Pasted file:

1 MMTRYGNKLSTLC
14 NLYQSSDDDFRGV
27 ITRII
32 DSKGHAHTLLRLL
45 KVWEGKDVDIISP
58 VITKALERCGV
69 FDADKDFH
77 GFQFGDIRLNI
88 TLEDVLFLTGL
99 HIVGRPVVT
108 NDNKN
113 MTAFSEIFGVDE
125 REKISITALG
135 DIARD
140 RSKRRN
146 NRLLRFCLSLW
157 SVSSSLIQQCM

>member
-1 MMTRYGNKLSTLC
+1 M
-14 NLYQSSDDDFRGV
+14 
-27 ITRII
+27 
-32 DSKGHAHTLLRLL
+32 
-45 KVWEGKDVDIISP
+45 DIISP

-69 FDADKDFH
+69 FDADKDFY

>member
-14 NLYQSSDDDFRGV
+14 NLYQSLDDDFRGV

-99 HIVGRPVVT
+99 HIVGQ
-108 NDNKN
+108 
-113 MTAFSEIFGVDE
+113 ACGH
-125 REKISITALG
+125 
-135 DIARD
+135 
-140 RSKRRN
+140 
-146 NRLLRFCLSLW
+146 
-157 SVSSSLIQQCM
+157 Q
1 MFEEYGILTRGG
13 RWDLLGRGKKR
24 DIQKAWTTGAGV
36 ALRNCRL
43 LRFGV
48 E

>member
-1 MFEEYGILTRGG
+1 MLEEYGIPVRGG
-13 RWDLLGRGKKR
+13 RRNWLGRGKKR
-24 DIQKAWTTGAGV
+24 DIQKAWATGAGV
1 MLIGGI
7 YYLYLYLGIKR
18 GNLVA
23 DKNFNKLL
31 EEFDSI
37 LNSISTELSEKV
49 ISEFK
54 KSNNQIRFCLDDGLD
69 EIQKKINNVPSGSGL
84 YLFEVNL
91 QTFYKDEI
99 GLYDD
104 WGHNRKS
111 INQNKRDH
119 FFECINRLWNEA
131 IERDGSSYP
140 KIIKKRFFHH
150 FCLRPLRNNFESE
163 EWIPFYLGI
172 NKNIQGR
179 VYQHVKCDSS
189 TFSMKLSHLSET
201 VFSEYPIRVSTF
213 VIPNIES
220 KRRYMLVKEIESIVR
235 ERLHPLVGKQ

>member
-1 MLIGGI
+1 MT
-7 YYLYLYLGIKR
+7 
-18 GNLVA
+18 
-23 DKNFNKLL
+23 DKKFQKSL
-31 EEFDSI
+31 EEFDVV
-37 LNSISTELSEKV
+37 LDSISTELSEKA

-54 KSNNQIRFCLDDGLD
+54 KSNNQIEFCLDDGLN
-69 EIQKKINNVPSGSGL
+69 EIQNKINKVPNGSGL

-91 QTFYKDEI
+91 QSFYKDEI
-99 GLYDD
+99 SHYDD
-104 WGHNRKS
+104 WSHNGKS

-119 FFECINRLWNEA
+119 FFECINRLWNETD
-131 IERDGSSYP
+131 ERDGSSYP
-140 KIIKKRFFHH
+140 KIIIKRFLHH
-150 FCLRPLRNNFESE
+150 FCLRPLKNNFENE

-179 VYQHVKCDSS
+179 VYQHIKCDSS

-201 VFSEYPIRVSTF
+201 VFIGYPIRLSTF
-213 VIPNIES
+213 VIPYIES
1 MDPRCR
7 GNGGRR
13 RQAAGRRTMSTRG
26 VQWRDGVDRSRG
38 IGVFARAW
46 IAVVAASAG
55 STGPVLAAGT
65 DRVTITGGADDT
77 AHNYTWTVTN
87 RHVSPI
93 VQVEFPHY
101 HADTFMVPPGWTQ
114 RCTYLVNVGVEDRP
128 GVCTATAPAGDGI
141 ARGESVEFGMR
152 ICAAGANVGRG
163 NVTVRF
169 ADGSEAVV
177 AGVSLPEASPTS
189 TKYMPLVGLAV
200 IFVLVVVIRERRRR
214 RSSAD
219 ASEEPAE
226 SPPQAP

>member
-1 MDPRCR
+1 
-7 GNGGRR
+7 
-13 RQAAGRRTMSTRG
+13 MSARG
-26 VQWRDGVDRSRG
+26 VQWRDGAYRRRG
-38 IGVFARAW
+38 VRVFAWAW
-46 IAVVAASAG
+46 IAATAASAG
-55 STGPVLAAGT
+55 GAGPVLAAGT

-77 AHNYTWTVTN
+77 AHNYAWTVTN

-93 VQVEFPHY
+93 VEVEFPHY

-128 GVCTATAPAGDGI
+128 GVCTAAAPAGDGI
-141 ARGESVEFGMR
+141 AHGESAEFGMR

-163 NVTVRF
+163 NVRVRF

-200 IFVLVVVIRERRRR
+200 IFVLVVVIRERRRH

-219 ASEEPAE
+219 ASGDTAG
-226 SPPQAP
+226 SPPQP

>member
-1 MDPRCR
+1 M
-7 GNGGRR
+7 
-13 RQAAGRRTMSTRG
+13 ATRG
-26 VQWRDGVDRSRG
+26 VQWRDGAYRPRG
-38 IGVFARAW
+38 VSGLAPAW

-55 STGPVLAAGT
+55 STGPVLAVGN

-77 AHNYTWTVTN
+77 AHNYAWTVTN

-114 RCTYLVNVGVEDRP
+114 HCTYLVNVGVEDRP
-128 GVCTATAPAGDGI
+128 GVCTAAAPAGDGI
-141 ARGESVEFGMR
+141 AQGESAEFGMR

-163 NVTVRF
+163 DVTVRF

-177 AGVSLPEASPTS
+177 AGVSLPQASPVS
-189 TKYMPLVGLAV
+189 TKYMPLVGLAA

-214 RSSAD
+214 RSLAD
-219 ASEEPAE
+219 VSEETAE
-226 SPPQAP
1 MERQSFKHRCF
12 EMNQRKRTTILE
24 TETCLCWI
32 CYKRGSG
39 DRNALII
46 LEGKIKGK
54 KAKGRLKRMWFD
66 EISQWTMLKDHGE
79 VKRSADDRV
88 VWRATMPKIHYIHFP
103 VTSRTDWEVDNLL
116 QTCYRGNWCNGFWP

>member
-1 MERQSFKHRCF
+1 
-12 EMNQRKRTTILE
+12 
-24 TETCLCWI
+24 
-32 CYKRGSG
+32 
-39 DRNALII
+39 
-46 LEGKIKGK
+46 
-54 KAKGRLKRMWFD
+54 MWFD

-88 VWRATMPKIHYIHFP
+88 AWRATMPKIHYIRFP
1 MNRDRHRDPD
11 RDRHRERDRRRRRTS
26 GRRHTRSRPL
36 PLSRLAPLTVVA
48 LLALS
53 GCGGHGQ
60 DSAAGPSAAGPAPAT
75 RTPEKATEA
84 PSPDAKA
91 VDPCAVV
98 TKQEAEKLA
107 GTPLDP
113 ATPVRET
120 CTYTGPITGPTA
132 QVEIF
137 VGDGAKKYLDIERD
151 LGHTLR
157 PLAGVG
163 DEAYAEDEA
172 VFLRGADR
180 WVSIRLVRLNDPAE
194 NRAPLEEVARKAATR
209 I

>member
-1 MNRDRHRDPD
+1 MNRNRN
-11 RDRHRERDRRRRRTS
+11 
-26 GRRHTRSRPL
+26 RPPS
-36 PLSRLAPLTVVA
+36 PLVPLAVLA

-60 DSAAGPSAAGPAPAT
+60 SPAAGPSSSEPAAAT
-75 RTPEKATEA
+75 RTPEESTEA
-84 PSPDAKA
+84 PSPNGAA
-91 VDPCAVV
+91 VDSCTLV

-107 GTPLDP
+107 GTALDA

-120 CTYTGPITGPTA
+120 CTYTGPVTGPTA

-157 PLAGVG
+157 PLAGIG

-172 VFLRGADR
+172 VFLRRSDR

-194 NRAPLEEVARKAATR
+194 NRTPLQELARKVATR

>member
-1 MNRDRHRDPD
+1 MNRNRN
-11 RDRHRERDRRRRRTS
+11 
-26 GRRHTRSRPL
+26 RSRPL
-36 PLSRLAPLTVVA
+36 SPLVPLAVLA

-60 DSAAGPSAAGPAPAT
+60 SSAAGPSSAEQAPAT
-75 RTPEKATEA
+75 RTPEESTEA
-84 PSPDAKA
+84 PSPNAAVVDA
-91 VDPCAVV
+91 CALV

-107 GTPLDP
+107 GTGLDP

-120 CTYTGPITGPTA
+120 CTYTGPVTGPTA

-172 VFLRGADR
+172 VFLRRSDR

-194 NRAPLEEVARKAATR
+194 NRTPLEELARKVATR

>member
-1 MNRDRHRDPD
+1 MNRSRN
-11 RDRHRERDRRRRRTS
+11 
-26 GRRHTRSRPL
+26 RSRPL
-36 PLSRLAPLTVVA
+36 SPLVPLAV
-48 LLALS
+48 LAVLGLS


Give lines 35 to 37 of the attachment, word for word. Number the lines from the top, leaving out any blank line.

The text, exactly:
+99 HIVGQ
-108 NDNKN
+108 